Academic Constitutional Legal Theory is Intellectually Corrupt | Bleeding Heart Libertarians

From my perspective as an outsider, most of the field of constitutional law seems intellectually corrupt. It seems that almost everybody does the following:

1. Start with a political philosophy–a view of what you want the government to be able to do and what you want to the government to to be forbidden from doing.

2. Take the Constitution as a given.

3. Reverse engineer a theory of constitutional interpretation such that it turns out–happily!–that the Constitution forbids what you want it to forbid and allows what you want it to allow.

When I read academic writing by constitutional legal theorists, it seems like basically everyone (conservatives, liberals, libertarians) does this. Isn’t that bizarre? For example, why don’t more libertarian legal theorists just say, “Yes, the Constitution allows X, even though X ought to be forbidden, and so to that extent, the Constitution is bad.” Why don’t we see more left-liberals saying, “A just society would allow X, but, alas, our Constitution forbids X and is to that extent a bad Constitution.” We do sometimes see this, but for the most part, people of every ideology tend to argue that the Constitution allows or forbids exactly what they would want it to allow or forbid. Isn’t the most plausible explanation of this that most legal theorists are intellectually corrupt? (They may be sincere, but they are suffering from terrible confirmation bias.)


Tomgram: Lewis Lapham, Will Wonders Never Cease?

It is said, Lewis Lapham tells us, that Abbot John Trithemius of Sponheim, a fifteenth-century scholar and mage, devised a set of incantations to carry “messages instantaneously… through the agency of the stars and planets who rule time.”  In 1962, Lapham adds, Bell Labs “converted the thought into Telstar, the communications satellite relaying data, from earth to heaven and back to earth, in less than six-tenths of a second.”  Magic had become science.  Today, the Pentagon is picking up the centuries old gauntlet, asking the brightest minds in academe — through its far-out research arm, the Defense Advanced Research Projects Agency or DARPA — to come up with a means for a 20-something-kid-cum-lieutenant or perhaps the military’s much-lauded “strategic corporal” to be wired into unprecedented amounts of information beamed down from the heavens above.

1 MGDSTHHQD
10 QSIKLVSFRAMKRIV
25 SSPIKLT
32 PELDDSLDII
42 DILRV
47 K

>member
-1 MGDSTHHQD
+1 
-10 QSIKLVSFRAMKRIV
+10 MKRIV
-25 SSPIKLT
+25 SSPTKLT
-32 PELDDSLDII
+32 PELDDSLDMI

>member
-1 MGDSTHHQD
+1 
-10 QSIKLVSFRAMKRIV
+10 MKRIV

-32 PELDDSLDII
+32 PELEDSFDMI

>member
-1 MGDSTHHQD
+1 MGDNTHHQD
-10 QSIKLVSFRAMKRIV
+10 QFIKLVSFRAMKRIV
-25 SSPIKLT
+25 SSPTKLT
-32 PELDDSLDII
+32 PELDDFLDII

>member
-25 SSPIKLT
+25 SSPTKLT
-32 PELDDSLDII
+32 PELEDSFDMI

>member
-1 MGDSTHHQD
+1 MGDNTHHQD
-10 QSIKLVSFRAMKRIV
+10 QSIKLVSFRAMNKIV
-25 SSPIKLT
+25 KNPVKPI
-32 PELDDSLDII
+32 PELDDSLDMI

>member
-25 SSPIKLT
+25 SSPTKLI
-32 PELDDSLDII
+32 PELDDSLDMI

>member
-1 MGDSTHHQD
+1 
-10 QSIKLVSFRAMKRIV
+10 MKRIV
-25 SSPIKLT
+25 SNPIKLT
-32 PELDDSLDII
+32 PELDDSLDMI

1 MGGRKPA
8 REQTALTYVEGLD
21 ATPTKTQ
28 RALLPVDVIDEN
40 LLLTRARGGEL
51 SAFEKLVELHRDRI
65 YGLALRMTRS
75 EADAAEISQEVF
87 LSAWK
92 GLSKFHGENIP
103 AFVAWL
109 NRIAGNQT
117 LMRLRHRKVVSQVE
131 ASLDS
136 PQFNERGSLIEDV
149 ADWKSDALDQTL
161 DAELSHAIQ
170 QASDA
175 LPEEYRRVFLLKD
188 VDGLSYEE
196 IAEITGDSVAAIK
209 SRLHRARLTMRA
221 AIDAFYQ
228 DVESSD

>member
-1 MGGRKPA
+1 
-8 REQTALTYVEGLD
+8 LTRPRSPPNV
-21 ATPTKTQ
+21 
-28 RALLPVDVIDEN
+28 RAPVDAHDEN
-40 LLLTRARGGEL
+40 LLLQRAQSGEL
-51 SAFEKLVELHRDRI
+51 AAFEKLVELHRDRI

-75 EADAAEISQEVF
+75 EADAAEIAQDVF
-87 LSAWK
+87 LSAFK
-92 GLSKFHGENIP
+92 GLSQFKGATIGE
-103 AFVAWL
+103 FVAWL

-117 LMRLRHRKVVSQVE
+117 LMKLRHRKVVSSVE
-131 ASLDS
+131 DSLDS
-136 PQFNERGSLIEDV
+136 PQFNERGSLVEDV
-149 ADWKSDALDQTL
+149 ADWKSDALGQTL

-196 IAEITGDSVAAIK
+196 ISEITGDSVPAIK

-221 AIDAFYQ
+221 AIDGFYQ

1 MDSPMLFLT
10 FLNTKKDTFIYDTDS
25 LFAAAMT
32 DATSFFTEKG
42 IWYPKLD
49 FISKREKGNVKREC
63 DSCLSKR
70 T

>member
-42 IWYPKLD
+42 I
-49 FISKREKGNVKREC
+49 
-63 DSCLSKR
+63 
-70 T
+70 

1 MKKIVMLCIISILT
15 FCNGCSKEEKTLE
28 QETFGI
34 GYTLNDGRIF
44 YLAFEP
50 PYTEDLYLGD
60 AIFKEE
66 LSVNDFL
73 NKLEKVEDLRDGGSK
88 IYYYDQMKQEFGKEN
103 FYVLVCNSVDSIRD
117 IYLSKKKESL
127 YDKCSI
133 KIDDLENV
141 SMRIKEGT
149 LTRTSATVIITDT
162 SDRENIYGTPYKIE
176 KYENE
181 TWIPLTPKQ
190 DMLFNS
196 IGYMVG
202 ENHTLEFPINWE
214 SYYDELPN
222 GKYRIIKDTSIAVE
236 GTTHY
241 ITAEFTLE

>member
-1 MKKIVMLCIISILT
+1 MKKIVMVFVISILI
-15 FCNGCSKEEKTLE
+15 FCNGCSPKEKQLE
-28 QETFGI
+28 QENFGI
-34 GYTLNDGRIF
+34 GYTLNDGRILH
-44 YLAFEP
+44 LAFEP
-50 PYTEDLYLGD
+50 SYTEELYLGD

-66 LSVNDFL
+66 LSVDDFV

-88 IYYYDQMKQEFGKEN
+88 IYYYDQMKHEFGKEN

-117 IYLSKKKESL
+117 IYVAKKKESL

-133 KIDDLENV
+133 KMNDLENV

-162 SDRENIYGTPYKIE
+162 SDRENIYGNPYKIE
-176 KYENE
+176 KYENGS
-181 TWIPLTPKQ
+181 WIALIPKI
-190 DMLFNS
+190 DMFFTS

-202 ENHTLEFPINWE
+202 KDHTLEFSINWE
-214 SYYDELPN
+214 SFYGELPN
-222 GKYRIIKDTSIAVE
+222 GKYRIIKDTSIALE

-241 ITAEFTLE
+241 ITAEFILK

Why I Hate Dreams by Michael Chabon

If art is a mirror, dreams are the back of the head. A work of art derives its effects from light, sound, and movement, but dreams unfurl in darkness, silence, paralysis. Like a recipe attempted in an ill-provisioned kitchen, “dreamlike” art relies on substitutions: dutch angles, forced perspective, absurdist juxtapositions, arbitrary transformations, and, as Peter Dinklage’s character points out in the film Living in Oblivion, a lamentable superabundance of dwarfs.

Rough Type | Nicholas Carr’s Blog | A little more signal, a lot more noise

’ve long suspected, based on observations of myself as well as observations of society, that, beyond the psychological and cognitive strains produced by what we call information overload, there is a point in intellectual inquiry when adding more information decreases understanding rather than increasing it. Taleb’s observation that as the frequency of information sampling increases, the amount of noise we take in expands more quickly than the amount of signal might help to explain the phenomenon, particularly if human understanding hinges as much or more on the noise-to-signal ratio of the information we take in as on the absolute amount of signal we’re exposed to. Because we humans seem to be natural-born signal hunters, we’re terrible at regulating our intake of information. We’ll consume a ton of noise if we sense we may discover an added ounce of signal. So our instinct is at war with our capacity for making sense.